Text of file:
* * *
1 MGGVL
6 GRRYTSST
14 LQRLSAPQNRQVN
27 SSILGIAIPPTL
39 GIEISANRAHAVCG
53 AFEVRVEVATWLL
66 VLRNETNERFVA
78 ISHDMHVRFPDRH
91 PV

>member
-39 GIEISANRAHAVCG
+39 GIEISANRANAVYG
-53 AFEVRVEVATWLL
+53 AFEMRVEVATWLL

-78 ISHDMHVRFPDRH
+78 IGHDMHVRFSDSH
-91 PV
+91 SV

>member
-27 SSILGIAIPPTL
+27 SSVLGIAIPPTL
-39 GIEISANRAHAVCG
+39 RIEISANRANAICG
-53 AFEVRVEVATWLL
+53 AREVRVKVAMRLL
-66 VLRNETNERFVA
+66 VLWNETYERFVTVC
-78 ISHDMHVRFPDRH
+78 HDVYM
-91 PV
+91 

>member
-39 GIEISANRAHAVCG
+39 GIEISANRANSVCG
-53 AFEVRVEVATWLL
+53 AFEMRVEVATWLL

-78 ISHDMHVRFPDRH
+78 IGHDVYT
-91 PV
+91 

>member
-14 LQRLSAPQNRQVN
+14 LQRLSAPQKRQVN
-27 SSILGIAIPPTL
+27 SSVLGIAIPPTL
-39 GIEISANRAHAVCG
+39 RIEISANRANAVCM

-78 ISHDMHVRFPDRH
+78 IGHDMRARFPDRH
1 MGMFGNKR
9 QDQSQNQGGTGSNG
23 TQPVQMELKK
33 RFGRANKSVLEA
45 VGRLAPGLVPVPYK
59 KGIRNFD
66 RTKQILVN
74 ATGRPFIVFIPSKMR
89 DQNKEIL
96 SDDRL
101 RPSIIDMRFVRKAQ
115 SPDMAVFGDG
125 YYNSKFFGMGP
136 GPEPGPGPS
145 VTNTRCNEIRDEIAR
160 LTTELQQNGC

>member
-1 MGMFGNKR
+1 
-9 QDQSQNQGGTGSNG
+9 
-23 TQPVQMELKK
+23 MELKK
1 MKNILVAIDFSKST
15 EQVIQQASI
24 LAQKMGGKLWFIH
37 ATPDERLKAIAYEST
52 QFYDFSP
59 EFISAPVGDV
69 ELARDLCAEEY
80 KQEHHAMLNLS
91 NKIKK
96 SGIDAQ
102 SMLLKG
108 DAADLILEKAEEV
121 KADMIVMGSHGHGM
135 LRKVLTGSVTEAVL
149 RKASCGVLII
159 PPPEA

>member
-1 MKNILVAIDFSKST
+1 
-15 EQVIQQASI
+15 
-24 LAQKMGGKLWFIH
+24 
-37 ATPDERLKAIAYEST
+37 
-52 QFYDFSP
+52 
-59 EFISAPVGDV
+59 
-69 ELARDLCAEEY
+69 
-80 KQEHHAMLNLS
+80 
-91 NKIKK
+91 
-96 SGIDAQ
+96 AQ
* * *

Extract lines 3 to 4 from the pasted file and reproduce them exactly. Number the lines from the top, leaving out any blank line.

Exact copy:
14 LQRLSAPQNRQVN
27 SSILGIAIPPTL